Zaks said Moderna had consulted an outside ethics expert who advised the company that the only way to win trust was to be “transparent to the point of discomfort.”
In a statement, Pfizer said it did not usually release its protocols, adding, “We recognise, however, that the COVID-19 pandemic is a unique circumstance and the need for transparency is clear.”
Dr Eric Topol, a clinical trial expert at Scripps Research in San Diego, gave Moderna “big kudos” for sharing its plan but said that he was disappointed that Moderna intended to include in its data people who had developed relatively mild cases of COVID-19. He said more compelling evidence of the vaccine’s effectiveness would be produced if the company counted only moderate to severe cases.
Moderna’s plan also allows for the possibility of stopping the trial early after a relatively small number of cases, potentially leading to an exaggerated perception of the vaccine’s efficacy and missing safety problems that could turn out to be significant later if the vaccine were given to millions of people, he said.
Designed to stop early?
Topol was more critical of Pfizer’s plan because it allowed even milder cases than Moderna’s to be counted and provided more opportunities to stop the trial early based on few cases, which he called troubling.
“Take the time, the extra weeks,” Topol said. “No shortcuts. Nobody will regret it. I’ve been doing clinical trials for decades. I don’t know if there’s ever been a more important one than this one. I’d like to see it done right, and not stopped early.”
In both Moderna’s and Pfizer’s studies, half of the participants receive the vaccine, and half receive a placebo shot consisting of salt water, with neither the volunteers nor the doctors treating them knowing who gets which. Two shots are needed, four weeks apart for Moderna and three weeks apart for Pfizer. The participants are then monitored to see if they develop symptoms of COVID-19 and test positive for the virus.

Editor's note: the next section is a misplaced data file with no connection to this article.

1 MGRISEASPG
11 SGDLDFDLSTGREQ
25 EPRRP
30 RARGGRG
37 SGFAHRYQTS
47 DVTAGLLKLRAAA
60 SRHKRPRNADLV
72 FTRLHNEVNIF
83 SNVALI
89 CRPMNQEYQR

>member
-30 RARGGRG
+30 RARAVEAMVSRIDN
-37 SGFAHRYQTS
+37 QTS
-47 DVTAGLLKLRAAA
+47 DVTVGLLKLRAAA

Side effects of the vaccines are also tracked. In earlier studies, both vaccines have caused transient reactions like a sore arm, fever, chills, muscle and joint pain, fatigue and headaches.
To determine the vaccine’s efficacy, Moderna counts COVID-19 cases only if they occur two weeks after the second shot. Pfizer starts counting them seven days after the second shot.
A total of 151 cases of COVID-19 from among the tens of thousands of people participating in the trial — spread between the vaccine and placebo groups — would be enough to determine whether the Moderna vaccine is 60 per cent effective. Pfizer’s case count for 60 per cent efficacy is 164. The Food and Drug Administration has said any coronavirus vaccines must be at least 50 per cent effective.
Many outside researchers have been watching for details about how the trials could be stopped early, given the push to bring a vaccine to market as soon as possible.
That could happen only when outside panels of experts examine the data while the trials are underway. If the vaccine is extremely effective, they could stop the trial because it would be unethical to continue giving some participants a placebo.
The panel, called a data-safety monitoring board, will perform its first analysis of Moderna’s efficacy data once 53 cases of COVID-19 have been diagnosed. Pfizer’s first analysis will be done after 32 cases.
The board could recommend stopping the Moderna trial after 53 cases if it was found to be 74 per cent effective. In the case of Pfizer, the effectiveness would need to be better than about 77 per cent.
Moderna has two more analysis points; Pfizer has four. Topol said studies often allowed only one look at the data partway through, and he had sharp words for Pfizer’s use of four.
“It’s programming the trial to have so many looks that it might stop early,” he said.
Moderna’s chief executive, Stéphane Bancel, said the company would report publicly on the results of the first so-called interim analysis, and the next one, when they are conducted. Pfizer has said that it will share information about the analyses only if a decision is made that the trial should be stopped, either because it is very effective or because it does not appear to be working.
The safety board can also put the trial on hold if there is evidence that a participant may have been harmed, as occurred recently in AstraZeneca’s vaccine study.
Whether or not the vaccine is effective, the participants’ health will be monitored for two years after the second shot, the plan stated.
Moderna and other companies have already begun making their vaccines “at risk,” meaning financial risk, because if the products are found not to work, they will have to be thrown away.
Both Moderna and Pfizer have projected that millions of doses will be ready early in 2021. But the world’s population is 7 billion, and for a number of these vaccines, everyone would need two doses.
“In the first half of next year, at least maybe until Labor Day [in September] next year, I anticipate that the world is going to be massively supply-constrained, meaning not enough vaccine to vaccinate everybody,” Bancel of Moderna said.
The New York Times